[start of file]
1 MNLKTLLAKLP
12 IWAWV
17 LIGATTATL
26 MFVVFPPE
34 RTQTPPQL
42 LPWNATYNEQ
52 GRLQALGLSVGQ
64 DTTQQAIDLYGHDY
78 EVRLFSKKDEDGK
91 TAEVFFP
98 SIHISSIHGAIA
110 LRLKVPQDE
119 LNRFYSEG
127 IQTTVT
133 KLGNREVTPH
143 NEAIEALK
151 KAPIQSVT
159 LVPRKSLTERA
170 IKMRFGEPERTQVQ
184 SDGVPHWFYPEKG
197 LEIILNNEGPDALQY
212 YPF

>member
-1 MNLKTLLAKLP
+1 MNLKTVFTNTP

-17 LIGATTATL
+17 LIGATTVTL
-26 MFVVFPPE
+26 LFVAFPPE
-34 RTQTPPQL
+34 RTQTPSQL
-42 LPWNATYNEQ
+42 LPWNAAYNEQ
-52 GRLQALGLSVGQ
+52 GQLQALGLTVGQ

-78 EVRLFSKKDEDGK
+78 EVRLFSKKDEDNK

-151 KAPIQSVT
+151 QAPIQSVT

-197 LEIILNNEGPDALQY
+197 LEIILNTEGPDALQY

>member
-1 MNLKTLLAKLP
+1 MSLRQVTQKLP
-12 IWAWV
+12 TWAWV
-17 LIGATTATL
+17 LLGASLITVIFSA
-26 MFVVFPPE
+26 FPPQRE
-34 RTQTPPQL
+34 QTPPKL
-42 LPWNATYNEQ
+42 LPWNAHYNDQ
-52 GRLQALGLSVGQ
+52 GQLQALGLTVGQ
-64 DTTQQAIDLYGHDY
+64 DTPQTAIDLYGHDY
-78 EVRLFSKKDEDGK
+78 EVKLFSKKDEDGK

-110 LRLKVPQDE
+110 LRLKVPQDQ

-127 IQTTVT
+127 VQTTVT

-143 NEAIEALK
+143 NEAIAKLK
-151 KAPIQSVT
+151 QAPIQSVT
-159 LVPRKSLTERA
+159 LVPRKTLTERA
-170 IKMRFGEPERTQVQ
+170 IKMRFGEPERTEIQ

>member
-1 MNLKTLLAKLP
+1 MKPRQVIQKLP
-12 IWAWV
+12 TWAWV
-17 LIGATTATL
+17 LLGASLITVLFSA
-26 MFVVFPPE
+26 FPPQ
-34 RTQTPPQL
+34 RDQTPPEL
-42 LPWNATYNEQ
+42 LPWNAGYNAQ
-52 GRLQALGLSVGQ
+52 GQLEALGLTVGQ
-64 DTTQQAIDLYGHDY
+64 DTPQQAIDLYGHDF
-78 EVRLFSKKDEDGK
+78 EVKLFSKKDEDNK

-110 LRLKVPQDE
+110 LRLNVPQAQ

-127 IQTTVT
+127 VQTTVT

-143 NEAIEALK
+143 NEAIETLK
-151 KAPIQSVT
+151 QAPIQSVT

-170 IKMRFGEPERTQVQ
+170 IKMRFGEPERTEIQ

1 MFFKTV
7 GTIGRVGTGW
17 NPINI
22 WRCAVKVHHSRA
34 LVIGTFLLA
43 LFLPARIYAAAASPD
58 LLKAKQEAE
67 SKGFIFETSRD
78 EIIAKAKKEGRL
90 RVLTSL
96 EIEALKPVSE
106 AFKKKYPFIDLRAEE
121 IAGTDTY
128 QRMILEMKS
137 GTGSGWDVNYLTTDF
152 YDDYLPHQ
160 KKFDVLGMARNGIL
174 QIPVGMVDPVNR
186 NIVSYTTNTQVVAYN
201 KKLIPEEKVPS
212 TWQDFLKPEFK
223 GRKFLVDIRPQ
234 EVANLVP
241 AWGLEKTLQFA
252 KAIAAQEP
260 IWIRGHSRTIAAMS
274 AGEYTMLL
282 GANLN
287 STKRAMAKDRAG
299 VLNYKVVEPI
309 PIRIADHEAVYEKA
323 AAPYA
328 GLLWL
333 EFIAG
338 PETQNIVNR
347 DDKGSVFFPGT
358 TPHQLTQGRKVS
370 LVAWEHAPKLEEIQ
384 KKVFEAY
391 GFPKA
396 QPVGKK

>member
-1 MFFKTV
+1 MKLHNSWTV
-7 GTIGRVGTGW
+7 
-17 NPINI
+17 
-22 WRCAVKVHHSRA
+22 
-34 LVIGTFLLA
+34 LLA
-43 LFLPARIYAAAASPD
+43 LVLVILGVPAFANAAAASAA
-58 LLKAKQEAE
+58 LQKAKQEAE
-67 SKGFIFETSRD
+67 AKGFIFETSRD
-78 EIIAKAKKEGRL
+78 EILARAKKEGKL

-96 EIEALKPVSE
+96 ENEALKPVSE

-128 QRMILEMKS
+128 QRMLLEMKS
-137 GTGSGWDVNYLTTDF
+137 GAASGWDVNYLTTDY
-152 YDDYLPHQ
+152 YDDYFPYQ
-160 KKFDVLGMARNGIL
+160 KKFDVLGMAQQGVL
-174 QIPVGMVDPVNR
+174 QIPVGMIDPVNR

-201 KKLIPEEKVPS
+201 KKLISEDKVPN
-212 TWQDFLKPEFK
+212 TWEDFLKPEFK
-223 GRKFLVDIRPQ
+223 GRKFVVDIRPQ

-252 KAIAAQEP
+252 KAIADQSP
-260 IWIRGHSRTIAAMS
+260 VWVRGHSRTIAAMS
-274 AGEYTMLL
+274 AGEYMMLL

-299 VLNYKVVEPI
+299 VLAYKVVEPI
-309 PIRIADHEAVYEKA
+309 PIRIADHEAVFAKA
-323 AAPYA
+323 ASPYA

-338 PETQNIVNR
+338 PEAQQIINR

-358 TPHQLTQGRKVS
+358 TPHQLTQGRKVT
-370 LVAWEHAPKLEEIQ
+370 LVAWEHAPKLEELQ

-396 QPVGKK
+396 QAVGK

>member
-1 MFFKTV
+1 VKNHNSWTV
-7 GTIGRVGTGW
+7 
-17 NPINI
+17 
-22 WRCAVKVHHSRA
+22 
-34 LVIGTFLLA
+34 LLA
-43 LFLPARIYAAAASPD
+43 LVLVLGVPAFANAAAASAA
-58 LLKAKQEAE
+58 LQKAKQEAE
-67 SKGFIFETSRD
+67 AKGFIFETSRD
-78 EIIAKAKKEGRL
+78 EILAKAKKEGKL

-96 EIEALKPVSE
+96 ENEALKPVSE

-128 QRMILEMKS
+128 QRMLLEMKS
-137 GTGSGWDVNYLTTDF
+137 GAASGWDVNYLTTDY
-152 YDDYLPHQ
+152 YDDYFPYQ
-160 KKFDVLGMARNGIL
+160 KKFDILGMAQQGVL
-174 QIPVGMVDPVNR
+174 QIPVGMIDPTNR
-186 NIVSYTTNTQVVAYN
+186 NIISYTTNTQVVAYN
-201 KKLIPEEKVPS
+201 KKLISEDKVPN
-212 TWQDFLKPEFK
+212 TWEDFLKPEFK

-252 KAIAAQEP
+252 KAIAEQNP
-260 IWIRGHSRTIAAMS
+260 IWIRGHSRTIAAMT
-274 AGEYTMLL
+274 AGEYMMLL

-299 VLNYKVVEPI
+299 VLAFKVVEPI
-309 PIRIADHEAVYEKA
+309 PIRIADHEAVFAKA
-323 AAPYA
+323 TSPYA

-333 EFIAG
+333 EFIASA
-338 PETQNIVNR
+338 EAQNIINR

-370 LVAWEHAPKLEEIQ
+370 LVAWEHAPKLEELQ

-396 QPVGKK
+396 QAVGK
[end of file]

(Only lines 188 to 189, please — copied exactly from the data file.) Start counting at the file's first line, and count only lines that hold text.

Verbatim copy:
-309 PIRIADHEAVYEKA
+309 PIRIADHEAVFAKA